http://theconcussionblog.com/2013/10/25/2013-week-7-nfl-concussion-report/

The Concussion Blog Original, NFL Concussion Report, is a weekly compiling of the reported head injuries in the National Football League.  Concussions are added to the list each week from multiple sources to give you the reader a picture of what is happening on the field.  Each week we will bring you the information along with relevant statistics.  If we have missed a concussion or put one on here erroneously, let us know (we will also be using Fink’s Rule to classify a concussion/head injury).  It also should be noted that due to the league not disclosing actual injuries until Friday night there may be some added to next weeks numbers.

 

Football Pain

From a Salon article called

The NFL: An indictment of America

by Ethan Sherwood Strauss –

True fans possess an enormous capacity to live through their football heroes, but they retain an even greater capacity to do so without empathy. Just last week, Bears quarterback Jay Culter was all but put in stocks for leaving a game due to a torn MCL. Fans burned his jersey as though Cutler “quit” out of feminine frailty, as though this professional QB had concocted some elaborate, cowardly, fan-jobbing conspiracy. The public violently, irrationally demands that a player play, even with knee ligaments dangling. No wonder so many of these athletes gobble painkillers in a manner that would trump a toilet-bound Elvis.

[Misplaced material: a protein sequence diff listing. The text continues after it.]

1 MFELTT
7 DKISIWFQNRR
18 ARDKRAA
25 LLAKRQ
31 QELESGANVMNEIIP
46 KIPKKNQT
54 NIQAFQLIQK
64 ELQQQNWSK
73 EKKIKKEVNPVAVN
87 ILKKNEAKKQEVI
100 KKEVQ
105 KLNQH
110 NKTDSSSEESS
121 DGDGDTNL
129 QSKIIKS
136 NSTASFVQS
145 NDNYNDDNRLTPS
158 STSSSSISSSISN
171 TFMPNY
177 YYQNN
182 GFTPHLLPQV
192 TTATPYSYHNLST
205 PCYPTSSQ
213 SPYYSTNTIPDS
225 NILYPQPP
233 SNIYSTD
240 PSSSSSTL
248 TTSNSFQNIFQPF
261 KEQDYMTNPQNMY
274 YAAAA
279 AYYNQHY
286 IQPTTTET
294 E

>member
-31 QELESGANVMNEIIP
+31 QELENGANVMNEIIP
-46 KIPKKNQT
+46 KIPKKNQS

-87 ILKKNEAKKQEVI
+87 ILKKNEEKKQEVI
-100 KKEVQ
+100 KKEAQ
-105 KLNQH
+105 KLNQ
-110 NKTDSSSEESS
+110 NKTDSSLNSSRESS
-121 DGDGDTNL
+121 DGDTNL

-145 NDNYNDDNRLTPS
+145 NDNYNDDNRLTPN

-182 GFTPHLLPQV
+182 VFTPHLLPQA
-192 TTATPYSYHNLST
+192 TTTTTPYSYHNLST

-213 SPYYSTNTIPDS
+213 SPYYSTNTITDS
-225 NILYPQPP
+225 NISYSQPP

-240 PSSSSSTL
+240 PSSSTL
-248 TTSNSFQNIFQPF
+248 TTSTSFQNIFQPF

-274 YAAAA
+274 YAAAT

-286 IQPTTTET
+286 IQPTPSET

I’ve spent my life wondering what people saw in football. NFL football, I get that. That’s entertainment. What I don’t get is college or high school football. There’s this strange story line that football builds character and teamwork. I imagine there is some development there – “playing fields of Eton” and the other charming and nonsensical tales of our culture. But for almost all colleges, football loses money all the time every year. In high school it is at best a distraction from the real purpose of school and worse, a money drain diverting resources from other programs.

But the author here is right. It is the pain. It is the harm the sport does to the players. And the fans. There is some strangeness there. Many years ago I was in high school and the NFL players went on strike. My fellow students deprived of their television pacifier were outraged. My father subscribed to Sports Illustrated and I read about the strike. I discovered that the average life span of an NFL player was 58 years and the injury rate was 100%. That’s a lot to give up so that people can be entertained.

The author continues –

At a certain point, we are — in part — defined by this tendency. That America endorses the NFL’s pain party starts to say something about the country. Such as: American culture is replete with couch-jockeys who feel more masculine for having watched other people destroy themseves. Or: American culture is fine with perpetuating a system of destruction, so long as a few, mostly poor people are involved. In many ways, our attitudes towards fetishized athletes mirror our attitudes towards those glorious troops whom we only support with platitudes. This is not good.

I agree.

James Pilant

Enhanced by Zemanta